A perspective view of Monterey Canyon with illustrations of moorings deployed during the Coordinated Canyon Experiment.

The Coordinated Canyon Experiment (CCE) was an extensive long-term effort to monitor the passage of sediment gravity flows (e.g., turbidity currents) at multiple locations simultaneously. Turbidity currents and other sediment gravity flows are the dominant processes carrying sediments and organic carbon along submarine canyons from coastal areas into the deep sea. Turbidity currents can destroy underwater cables, pipelines, and other seafloor infrastructure. Unlike current flows in rivers, submarine turbidity currents are extremely difficult to study and measure. Results of this two-year research project challenged existing paradigms about the causes of turbidity currents, what is their internal vertical velocity and sediment concentration structure, and how they evolve as they flow down canyon. An overview of the experiment and initial main findings were published in Nature Communications in 20181. This website serves as a data repository and report, where all the data and relevant metadata collected throughout this groundbreaking study can be found.

To conduct the experiment, an international team of researchers from Monterey Bay Aquarium Research Institute, National Oceanography Centre, U.S. Geological Survey, Ocean University of China,  University of Hull, University of Southampton, University of Durham, and Southern University of Science and Technology of China, combined their expertise and equipment. By pooling these resources from three continents, it was possible to implement a large monitoring effort to detect and document the passage of turbidity currents within a submarine canyon.

The CCE was conducted in Monterey Canyon, off the coast of Central California, during an 18-month period, between October 2015 and April 2017. The CCE focused on a 50-kilometer stretch of the upper canyon, from depths of 200 to 1,850 meters. Over the course of this study, 15 turbidity currents were detected and documented.

The CCE involved instruments mounted on moorings above the seafloor, deployed on the seafloor and buried in the canyon floor. Current velocity, temperature, and turbidity data were collected during the passage of sediment-laden flows. Additionally, newly developed sensors were used for the first time, monitoring the motion of the seafloor itself. Coupling the sensor observations with bathymetric (seafloor mapping) surveys, and sediment trap samples, the CCE successfully documented turbidity currents as well as the associated changes in seafloor morphology. The resulting data yielded a new and detailed view of one of the major global sediment transport processes on earth.

Map showing Monterey Canyon and the location of the instruments deployed during the CCE

Monterey Bay Aquarium Research Institute (MBARI)
Charles K. Paull, Katherine L. Maier, David W. Caress, Roberto Gwiazda, Eve M. Lundsten, Krystle Anderson, James P. Barry, Chris Lovera, Mark Chaffey, Tom O’Reilly, Brian Kieft, Mike McCann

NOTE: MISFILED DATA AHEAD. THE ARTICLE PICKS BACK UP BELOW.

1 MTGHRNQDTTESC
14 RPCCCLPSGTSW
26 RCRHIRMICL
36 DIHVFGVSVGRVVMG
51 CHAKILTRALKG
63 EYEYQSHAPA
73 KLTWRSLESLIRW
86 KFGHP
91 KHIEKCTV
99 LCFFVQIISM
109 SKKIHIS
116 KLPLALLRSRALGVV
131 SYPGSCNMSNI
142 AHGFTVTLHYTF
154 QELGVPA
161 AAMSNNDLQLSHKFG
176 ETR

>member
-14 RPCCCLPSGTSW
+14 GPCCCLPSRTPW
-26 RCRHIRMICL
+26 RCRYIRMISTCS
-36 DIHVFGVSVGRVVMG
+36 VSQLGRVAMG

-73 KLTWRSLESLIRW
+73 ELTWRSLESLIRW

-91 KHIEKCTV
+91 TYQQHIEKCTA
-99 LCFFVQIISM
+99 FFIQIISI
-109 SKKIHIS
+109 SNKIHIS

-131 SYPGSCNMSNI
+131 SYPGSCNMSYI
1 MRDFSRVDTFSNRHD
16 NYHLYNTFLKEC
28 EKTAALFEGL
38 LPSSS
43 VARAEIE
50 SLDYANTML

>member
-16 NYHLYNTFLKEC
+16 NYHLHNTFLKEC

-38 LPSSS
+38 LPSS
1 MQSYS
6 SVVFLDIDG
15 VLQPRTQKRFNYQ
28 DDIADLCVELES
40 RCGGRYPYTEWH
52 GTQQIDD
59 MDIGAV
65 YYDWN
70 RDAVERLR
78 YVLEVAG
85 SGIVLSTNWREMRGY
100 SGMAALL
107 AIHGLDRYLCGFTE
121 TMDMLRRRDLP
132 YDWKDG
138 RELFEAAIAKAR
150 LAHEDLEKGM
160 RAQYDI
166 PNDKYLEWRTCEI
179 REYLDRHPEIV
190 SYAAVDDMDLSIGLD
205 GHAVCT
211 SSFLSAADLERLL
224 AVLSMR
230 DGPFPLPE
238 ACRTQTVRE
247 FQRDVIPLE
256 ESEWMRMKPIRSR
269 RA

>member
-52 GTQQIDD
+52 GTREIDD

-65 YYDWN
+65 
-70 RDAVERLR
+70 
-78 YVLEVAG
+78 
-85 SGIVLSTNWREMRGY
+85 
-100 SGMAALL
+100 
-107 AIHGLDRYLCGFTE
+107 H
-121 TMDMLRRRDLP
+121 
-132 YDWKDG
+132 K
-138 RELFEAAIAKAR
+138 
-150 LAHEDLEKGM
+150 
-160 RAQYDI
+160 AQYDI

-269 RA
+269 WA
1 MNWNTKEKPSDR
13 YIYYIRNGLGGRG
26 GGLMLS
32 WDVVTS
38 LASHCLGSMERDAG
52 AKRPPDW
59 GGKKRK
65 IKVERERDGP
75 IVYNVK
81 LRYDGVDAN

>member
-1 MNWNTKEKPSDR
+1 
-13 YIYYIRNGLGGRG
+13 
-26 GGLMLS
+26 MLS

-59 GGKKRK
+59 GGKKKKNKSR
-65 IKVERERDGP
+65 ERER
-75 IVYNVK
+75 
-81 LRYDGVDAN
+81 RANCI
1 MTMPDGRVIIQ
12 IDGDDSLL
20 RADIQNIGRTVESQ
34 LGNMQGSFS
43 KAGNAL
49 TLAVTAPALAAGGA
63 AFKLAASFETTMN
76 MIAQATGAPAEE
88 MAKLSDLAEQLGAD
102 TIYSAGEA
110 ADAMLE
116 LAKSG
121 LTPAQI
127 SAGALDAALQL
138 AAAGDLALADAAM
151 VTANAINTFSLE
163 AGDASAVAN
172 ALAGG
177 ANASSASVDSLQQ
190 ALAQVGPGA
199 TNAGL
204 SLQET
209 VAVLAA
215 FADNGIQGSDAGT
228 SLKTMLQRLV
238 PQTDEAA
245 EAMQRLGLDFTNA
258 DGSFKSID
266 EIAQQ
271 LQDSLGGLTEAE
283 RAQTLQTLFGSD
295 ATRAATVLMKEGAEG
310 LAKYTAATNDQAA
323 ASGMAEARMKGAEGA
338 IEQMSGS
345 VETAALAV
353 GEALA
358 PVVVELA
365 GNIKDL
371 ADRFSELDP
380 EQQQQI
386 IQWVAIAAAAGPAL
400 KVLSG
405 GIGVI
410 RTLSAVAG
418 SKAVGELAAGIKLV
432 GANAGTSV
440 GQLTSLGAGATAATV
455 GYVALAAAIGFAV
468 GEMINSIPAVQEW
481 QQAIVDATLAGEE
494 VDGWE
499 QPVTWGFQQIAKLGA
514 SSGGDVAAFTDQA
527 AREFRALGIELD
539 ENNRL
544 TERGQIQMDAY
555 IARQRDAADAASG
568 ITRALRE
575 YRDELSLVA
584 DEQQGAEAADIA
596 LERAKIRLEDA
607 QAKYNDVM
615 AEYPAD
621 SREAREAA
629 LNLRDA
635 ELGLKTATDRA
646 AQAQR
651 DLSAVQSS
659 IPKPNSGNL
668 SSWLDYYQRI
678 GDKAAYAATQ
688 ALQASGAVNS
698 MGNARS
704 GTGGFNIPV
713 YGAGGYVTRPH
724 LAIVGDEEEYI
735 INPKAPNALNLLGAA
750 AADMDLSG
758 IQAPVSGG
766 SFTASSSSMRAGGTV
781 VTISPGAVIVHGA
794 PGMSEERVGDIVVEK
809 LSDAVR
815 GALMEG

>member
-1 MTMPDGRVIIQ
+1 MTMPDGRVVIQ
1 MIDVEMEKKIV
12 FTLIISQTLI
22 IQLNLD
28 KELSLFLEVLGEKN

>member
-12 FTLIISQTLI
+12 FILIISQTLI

Departments of Geography and Earth Sciences, Durham University
Peter J. Talling, Matthieu J. Cartigny, Catharina J. Heerema, Natasha Chapplow

National Oceanography Centre, University of Southampton Waterfront Campus
Peter J. Talling, Jenny A. Gales, Michael A. Clare

U.S. Geological Survey, Pacific Coastal and Marine Science Center
Katherine L. Maier, Kurt J. Rosenberger, Thomas D. Lorenson, Mary McGann, Joanne Ferreira and the Marine Facilities Team

Energy and Environment Institute, University of Hull
Daniel Parsons, Steve M. Simmons

Department of Ocean Science and Engineering, Southern University of Science and Technology of China
Jingping Xu

Qingdao National Laboratory for Marine Science and Technology
Jingping Xu

University of Plymouth
Jenny A. Gales

Ocean and Earth Science, University of Southampton
Esther J. Sumner, Lewis Bailey

Datasets hosted by MGDS have their own DOI and can be cited individually.

Please cite this online data report as follows:

Lundsten, E. (2019). Coordinated Canyon Experiment (CCE) data report. MBARI.org. Retrieved 11/4/2022. from this page.

A dense array of sensors ( more than 50) were deployed for three consecutive six-month periods from October 2015 to April 2017 within Monterey Canyon. Traditional moorings with instruments strung between floatation packages and anchors (railroad wheels) were deployed. Additionally, instruments were mounted on platforms and deployed on and buried in the seafloor. These instruments monitored conditions in the water column and near the seafloor.

Map and illustration show the locations and depth of the instruments deployed in Monterey Canyon as part of the Coordinated Canyon Experiment (CCE). The number of instruments mounted on the moorings and their configuration varied slightly between the three deployments.

Moorings (MS1-MS5, & MS7)

Floats are deployed on mooring.

Six moorings were deployed at depths of 280 to 1,850 meters water depth in Monterey Canyon. Instruments on each mooring were suspended at various depths above the seafloor. Typically, instruments deployed on the moorings were: acoustic Doppler current profilers (ADCP), sediment traps with intervalometers to mark time (sediment trap methods), turbidity sensors, CTDs (conductivity, temperature, and depth sensors), and optical backscatter sensors.